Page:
Quote Originally Posted by Silently Honest View Post
    OMNi: Wisdom at the cost of Sanity.

  3. #83
    Senior Member Mr Galt's Avatar
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    When I saw "water...basic human right" I couldn't help but think about the concept of manifest destiny.
    But sir, your opinion is wrong.
    TANSTAAFL!

  4. #84
    Furry Critter with Claws Kiddo's Avatar
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    Quote Originally Posted by Mr Galt View Post
    When I saw "water...basic human right" I couldn't help but think about the concept of manifest destiny.
    The idea that the people of America were God ordained to control the land from the Atlantic to the Pacific? It isn't too much a stretch.
    Quote Originally Posted by Silently Honest View Post
    OMNi: Wisdom at the cost of Sanity.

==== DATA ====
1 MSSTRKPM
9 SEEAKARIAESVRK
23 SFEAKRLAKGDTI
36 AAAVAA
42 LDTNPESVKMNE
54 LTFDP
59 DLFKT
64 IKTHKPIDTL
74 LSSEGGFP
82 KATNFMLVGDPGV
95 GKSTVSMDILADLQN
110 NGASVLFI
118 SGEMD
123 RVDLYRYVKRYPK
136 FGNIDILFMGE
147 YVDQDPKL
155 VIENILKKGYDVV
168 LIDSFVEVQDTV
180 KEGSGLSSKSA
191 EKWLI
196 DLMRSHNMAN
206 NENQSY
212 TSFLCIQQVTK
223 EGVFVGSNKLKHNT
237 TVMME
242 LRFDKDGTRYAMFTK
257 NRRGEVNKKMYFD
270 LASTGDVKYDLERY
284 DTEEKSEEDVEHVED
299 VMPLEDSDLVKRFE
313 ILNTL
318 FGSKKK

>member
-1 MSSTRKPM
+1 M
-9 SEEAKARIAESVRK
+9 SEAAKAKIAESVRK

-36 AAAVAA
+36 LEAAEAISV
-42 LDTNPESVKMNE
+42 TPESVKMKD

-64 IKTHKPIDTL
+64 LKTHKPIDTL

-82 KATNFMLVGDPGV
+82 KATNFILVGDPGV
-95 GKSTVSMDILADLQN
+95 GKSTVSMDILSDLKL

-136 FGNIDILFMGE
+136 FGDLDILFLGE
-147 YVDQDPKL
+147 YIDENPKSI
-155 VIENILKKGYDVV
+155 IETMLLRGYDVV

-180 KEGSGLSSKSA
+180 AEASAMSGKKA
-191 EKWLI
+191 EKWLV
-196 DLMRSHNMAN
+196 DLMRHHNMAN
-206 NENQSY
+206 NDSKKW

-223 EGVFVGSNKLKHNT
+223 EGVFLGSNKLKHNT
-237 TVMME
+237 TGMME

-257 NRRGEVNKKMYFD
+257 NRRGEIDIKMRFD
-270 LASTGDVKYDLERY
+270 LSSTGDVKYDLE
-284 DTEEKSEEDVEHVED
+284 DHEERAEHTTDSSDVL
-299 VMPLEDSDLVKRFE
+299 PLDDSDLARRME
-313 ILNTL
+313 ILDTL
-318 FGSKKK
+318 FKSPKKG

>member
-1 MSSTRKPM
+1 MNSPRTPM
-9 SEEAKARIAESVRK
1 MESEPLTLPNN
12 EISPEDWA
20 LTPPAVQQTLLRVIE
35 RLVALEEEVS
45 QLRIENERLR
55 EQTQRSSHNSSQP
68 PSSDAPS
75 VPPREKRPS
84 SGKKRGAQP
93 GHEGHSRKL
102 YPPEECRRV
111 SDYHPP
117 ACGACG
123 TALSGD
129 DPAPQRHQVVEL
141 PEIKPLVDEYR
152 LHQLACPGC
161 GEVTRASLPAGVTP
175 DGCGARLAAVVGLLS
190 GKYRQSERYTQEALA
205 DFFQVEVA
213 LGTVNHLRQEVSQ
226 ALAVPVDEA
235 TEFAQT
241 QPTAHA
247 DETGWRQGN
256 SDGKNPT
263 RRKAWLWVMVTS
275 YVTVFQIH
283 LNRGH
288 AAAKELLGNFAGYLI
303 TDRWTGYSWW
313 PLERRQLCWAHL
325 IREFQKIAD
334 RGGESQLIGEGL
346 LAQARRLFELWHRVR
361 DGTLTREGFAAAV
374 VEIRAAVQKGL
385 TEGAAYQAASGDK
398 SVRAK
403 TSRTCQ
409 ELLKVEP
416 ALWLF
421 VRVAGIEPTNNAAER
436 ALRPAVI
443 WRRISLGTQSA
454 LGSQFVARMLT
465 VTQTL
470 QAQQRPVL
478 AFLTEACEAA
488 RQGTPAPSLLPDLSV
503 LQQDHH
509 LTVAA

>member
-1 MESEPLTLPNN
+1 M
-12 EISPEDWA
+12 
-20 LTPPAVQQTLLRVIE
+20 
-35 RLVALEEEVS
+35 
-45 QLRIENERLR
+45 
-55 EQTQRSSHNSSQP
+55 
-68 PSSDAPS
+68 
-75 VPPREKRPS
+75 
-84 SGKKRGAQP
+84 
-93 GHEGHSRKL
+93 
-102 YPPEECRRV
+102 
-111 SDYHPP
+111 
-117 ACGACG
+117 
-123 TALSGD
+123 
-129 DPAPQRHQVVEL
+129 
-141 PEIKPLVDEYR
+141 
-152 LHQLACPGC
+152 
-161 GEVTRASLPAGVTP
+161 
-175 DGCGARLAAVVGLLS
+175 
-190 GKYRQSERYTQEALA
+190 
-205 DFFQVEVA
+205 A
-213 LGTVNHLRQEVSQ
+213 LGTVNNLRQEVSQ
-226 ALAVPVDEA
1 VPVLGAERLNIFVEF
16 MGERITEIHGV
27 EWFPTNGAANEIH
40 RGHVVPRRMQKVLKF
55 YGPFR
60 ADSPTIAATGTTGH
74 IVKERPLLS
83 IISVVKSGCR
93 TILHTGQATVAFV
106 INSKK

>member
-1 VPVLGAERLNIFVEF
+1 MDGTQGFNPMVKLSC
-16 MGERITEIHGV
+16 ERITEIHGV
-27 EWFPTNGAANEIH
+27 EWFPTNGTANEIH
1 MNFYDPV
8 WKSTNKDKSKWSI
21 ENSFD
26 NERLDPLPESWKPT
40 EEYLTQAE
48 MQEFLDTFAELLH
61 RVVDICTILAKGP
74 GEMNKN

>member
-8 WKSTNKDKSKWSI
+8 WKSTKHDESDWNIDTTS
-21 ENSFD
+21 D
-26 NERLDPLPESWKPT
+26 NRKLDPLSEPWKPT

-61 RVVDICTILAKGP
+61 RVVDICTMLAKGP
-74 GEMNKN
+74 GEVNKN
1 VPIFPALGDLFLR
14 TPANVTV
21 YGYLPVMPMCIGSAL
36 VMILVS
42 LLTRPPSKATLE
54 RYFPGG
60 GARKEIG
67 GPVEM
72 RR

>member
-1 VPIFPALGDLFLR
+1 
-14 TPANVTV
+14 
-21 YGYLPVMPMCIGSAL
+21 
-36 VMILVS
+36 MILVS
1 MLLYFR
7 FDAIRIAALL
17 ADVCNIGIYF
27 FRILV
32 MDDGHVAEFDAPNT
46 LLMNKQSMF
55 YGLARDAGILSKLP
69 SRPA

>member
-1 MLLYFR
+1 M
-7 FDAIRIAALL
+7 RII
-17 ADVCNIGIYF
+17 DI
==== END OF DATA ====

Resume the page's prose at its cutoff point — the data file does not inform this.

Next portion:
5. #85
    The Eighth Colour Octarine's Avatar
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    Quote Originally Posted by Dark Razor View Post
    Without regulation I can just buy up all the little start-ups and liquidate them, or incorporate their ideas into my corporation.
    If such practices were widespread then start-ups would charge very high prices so such activities become uneconomical (US tech boom anyone?).

    In a competitive market, oligopolies/monopolies can only exist (in the medium-long term) when they can provide services more effectively than any potential competitors. As soon as such organizations try price gouging, a competitor will soon arise. Uncompetitive practises are only sustainable in the short term.
    What would you currently consider to be the most competitive industries in the last 30 years? One would be the microprocessor industry which has remained competitive, despite being an oligarchic market. (and even a protected market, with intellectual property laws!)